A successful organizational reinvention is based on a number of things, for example, a solid strategic plan that serves as the nuts and bolts of your reinvention strategy. But just as important is determining the speed of your reinvention plan—changing the rules of your playbook may not be adopted at the same time—where managing organizational behaviors will need to be included in your plan.
Although the actual time frame is determined by the implementation team, something to consider in establishing the deadline is the company's culture: Is it more entrepreneurial, is it conservative and inclined to retain the status quo, or is it somewhere in the middle? How comfortable is the organization with considering, adopting, and implementing change?
Low-Hanging Fruit This time frame is dependent on what is readily available to the team—resources, knowledge base, skill sets, and the like—and low-hanging fruit refers to the ease with which something is embraced, adopted, and implemented. The time frame is defined by the implementation team: If everything is available, then the implementation could be fast.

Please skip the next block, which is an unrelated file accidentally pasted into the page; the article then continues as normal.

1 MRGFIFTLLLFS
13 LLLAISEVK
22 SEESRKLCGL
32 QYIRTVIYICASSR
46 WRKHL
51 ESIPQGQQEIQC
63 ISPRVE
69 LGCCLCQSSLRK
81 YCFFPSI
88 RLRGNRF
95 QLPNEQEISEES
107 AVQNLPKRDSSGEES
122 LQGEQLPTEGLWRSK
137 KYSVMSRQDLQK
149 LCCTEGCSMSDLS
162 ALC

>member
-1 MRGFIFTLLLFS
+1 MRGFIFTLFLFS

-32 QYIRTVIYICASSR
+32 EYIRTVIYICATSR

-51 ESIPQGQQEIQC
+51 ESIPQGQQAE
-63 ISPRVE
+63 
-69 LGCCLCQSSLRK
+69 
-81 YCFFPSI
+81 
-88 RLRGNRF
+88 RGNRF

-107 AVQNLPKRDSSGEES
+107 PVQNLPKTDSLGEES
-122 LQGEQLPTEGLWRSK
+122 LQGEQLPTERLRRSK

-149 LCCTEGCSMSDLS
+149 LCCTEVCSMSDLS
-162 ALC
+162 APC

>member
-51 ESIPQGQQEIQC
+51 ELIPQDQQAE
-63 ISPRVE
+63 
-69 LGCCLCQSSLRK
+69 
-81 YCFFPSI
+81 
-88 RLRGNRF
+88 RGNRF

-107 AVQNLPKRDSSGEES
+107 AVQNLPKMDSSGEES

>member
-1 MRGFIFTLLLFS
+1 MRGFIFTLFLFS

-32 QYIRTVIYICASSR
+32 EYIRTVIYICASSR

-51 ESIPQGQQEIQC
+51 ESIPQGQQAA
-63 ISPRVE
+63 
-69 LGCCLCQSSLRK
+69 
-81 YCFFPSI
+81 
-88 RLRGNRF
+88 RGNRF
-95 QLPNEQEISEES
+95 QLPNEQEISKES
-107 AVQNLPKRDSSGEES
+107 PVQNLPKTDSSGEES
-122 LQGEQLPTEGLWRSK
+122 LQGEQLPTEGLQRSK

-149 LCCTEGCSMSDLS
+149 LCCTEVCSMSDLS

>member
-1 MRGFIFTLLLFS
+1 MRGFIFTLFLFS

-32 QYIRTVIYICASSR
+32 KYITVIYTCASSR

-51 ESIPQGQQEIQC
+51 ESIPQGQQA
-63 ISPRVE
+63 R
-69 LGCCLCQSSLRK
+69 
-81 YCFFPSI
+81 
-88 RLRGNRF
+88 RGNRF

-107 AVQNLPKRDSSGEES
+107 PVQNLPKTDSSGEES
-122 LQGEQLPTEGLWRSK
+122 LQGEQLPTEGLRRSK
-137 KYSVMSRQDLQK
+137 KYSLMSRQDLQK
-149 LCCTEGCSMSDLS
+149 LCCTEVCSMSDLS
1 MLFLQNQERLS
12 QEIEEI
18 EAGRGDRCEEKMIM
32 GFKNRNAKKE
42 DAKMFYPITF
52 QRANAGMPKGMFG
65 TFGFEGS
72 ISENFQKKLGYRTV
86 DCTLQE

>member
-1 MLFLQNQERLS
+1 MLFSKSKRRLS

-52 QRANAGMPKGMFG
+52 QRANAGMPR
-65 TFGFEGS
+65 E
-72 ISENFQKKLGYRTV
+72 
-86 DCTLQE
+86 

Incremental A culture of planning and managing change over time is more important than speed. The leaders, managers, and workforce are process-oriented and comfortable with environments that allow for flexibility and adapting to changing conditions over time. The actual time frame is dependent on the desired goal and the ...